Business Ethics 101 in 2013

By Kerri Fivecoat-Campbell

NEW YORK ( MainStreet) --In decades past, bad business ethics might have been defined as stealing a stapler from the office, taking a nap at your desk after lunch or, for executives, skimming off the top.

And though business ethics today involves the same examination of moral and social responsibility in practices as in years gone by, what has changed is the introduction of the many new ethical breaches connected with technology and how ethics are recognized and handled in the workplace.

Diane Swanson, chair of the business ethics education initiative at Kansas State University in Manhattan, Kans., says that business ethics, as an industry, has been an evolutionary process. While there were ethical practices previously, the business ethics consulting business really began in the 1980s during the savings and loan scandals and widespread greed and corruption personified by Gordon Gekko from the movie "Wall Street."

"This led to longer federal sentencing guidelines, which led to the creation of the ethics consulting industry," says Swanson. "Companies created a code of ethics, which helped in the sentencing, if you had a code of ethics, the sentences were shorter."

She said the industry was created with compliance as a focus and now has morphed into what most companies recognize today as a more proactive approach in risk management.

"That has led us to the consideration of what is an ethical culture in organizations today," says Swanson. "Companies are finding if a company has strong ethics at its core, the risk is diminished by that alone."

Abbot Martin, research director for CEB, a research advisory firm in Washington, D.C. that focuses on risk and compliance, says that the company has surveyed more than a quarter-million employees around the world from 2007 to the present and found that overall, companies that had higher internal ethical standards also realized higher returns.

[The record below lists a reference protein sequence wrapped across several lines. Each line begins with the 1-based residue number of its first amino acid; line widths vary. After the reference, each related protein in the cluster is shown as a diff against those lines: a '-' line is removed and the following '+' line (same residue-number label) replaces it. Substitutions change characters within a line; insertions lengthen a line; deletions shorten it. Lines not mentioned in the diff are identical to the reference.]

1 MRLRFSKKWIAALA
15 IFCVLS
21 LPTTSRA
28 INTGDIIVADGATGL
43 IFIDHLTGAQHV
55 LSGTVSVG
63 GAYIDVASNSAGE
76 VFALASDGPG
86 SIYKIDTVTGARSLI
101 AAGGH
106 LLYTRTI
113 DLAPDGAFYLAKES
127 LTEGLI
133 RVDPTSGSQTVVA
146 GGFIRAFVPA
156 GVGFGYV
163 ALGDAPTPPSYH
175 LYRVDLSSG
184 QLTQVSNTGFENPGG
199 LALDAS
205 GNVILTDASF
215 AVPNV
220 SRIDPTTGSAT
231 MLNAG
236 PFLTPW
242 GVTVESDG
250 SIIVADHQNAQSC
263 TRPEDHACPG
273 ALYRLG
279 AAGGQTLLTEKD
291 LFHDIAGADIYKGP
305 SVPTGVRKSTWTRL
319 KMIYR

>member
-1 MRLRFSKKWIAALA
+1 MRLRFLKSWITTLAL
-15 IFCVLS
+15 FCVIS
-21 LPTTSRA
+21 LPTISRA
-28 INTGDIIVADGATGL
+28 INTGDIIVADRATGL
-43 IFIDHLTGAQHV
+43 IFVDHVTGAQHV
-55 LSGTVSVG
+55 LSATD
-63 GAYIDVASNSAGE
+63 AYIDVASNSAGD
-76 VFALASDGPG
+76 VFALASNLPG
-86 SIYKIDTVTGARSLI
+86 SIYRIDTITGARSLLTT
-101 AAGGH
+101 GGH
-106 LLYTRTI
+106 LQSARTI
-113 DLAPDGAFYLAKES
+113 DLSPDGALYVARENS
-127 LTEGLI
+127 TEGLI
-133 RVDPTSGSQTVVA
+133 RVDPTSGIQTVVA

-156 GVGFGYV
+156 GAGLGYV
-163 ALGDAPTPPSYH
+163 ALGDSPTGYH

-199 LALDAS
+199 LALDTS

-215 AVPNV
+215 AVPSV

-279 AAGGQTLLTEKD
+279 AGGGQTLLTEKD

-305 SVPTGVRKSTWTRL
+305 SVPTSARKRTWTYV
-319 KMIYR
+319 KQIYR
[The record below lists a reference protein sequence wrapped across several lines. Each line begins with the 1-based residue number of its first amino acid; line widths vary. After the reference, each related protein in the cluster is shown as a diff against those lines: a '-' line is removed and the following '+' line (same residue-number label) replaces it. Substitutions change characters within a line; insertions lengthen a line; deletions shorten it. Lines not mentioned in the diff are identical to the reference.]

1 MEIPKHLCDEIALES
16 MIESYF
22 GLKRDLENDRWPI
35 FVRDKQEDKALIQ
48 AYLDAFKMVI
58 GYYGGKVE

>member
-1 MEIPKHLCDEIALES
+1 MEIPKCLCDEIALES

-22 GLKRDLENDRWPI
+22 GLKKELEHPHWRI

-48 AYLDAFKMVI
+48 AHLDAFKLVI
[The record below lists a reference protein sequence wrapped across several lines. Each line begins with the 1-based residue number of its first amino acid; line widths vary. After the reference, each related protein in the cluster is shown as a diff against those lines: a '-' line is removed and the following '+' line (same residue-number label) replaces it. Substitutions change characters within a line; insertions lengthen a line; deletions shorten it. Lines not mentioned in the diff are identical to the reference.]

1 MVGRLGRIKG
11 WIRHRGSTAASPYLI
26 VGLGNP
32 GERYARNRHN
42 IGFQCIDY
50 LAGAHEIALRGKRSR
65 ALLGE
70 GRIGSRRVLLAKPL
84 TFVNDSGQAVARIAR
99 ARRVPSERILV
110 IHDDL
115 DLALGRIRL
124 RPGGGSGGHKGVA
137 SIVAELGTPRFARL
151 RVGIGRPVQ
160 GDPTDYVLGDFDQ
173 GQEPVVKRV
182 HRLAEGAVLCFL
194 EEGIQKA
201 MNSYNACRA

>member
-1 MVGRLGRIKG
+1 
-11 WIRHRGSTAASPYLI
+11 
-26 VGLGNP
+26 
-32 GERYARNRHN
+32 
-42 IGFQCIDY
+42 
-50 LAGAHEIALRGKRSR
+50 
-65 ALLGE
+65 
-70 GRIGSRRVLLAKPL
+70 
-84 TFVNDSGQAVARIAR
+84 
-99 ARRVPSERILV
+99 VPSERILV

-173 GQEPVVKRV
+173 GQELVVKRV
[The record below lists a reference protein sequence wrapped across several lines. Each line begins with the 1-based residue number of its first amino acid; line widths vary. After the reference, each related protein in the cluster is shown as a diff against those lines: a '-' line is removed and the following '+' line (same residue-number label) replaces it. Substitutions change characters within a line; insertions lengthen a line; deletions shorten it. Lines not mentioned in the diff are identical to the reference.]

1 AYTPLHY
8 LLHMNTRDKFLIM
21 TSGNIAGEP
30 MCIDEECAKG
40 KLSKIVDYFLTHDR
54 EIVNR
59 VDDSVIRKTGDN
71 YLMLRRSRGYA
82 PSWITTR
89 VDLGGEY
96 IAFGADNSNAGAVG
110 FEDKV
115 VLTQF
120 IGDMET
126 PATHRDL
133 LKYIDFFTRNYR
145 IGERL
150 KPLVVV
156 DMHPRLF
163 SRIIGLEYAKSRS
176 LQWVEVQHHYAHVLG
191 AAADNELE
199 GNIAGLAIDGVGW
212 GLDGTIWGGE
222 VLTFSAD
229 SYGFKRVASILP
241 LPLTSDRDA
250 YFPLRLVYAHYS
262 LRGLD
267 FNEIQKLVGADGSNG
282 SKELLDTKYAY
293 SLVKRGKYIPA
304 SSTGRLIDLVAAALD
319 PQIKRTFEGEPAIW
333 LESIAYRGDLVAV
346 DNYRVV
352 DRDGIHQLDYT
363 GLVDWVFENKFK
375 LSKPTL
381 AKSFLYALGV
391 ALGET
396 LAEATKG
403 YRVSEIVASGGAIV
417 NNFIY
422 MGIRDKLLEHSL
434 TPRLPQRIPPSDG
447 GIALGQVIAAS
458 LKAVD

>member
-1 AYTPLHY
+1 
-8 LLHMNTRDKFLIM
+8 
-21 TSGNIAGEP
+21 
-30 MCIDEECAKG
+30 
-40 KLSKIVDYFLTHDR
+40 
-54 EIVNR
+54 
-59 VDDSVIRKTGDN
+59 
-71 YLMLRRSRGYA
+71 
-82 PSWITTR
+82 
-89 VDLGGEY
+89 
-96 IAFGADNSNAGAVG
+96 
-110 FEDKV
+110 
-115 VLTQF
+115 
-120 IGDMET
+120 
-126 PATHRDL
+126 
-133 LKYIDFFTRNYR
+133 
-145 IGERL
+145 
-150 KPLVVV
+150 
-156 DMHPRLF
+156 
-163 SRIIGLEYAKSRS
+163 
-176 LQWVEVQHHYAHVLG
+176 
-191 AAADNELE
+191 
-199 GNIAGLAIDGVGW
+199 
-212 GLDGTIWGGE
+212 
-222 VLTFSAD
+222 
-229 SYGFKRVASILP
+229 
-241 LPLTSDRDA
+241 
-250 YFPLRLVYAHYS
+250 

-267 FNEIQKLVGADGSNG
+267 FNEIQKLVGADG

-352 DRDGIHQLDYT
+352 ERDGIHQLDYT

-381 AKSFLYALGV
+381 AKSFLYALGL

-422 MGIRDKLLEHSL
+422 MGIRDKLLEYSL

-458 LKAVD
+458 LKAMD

The company looked at many different types of violations, including alcohol and drug use in the workplace, misappropriation of time, conflict of interest, fraud, harassment, discrimination and data privacy violations.

The study found that companies that spent time building a high integrity corporate culture and had fewer incidents of these types of violations saw a 7.9% average annual shareholder return, as opposed to 2.1% at other companies.

These companies also saw a 12% increase in discretionary effort and a 67% decrease in the most significant forms of business misconduct.

The most common forms of ethical breaches included misuse of company time (attention, all you employees playing Farmville during work hours) and harassment or discrimination in the workplace.

The industry hasn't been tied to only traditional ethical conduct, but risk management has also led to more emphasis on corporate social responsibility as well. Howard E. Horton, president of the New England College of Business and Finance, which has a master's in business ethics program, says that companies who do not asses their risk in social responsibility, such as the environmental risks for oil companies, or ignore the risk, also pay a higher price if there is an accident.

Horton says that companies are not only realizing it is in their best interest financially to put more effort into ethics; it is becoming necessary even to operate, thanks to the prevalence of social media.

"There are more watchdogs and more scrutiny with the public who has social media," Horton says. "Companies are aware that their customers will read about how things went wrong with their company and they cannot afford to take those social media hits."

This has led to more business ethics consultants, both contractors and in-house at larger corporations training employees on the company code of ethics, conducting social media training and even instituting internal hotlines for whistle blowers to minimize the risk, says Swanson.

Horton says prominent business schools are even emphasizing business ethics by requiring their business school graduates to take an ethics oath, much the same as attorneys and doctors do in their own professions.

"It's a sign of the times," says Horton. "Business people are being held to a higher standards and recognizing that they have a responsibility to operate their businesses in an ethical manner."

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